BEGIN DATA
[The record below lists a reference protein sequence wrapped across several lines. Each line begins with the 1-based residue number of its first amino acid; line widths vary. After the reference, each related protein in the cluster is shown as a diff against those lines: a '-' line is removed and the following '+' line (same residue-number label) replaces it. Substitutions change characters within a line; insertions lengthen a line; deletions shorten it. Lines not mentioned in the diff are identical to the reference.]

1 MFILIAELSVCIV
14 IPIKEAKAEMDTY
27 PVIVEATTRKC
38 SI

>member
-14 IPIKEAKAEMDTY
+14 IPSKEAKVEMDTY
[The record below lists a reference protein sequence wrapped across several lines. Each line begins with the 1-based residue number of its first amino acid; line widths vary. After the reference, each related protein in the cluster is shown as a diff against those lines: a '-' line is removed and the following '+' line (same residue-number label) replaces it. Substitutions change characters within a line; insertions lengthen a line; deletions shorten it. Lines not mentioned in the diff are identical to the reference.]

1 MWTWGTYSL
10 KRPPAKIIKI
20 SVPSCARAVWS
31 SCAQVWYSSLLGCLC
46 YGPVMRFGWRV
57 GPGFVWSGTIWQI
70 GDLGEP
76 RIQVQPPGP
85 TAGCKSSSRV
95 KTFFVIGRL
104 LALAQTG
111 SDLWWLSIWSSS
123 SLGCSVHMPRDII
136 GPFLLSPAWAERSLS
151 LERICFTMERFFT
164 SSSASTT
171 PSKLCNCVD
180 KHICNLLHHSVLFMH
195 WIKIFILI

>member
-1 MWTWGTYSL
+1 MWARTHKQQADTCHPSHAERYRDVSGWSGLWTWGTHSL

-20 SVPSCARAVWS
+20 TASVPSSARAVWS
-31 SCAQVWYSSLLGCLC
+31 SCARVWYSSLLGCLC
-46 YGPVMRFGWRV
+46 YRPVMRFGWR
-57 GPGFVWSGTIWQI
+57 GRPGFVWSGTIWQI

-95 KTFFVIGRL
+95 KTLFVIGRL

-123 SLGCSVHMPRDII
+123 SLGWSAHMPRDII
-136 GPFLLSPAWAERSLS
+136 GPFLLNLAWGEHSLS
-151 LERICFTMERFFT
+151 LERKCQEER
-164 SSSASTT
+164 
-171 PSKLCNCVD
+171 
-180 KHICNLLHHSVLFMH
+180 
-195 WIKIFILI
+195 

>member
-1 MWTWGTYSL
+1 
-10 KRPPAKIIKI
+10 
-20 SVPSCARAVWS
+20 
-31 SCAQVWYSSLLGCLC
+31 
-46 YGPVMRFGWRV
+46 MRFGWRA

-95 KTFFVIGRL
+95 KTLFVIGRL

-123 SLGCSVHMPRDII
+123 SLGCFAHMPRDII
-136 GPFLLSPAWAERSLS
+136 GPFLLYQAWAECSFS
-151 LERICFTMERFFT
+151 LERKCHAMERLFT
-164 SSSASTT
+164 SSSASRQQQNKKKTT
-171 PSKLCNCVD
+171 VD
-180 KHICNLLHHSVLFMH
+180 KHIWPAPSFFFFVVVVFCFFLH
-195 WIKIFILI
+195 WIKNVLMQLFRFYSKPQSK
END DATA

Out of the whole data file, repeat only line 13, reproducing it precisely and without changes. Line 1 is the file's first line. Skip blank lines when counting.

31 SCAQVWYSSLLGCLC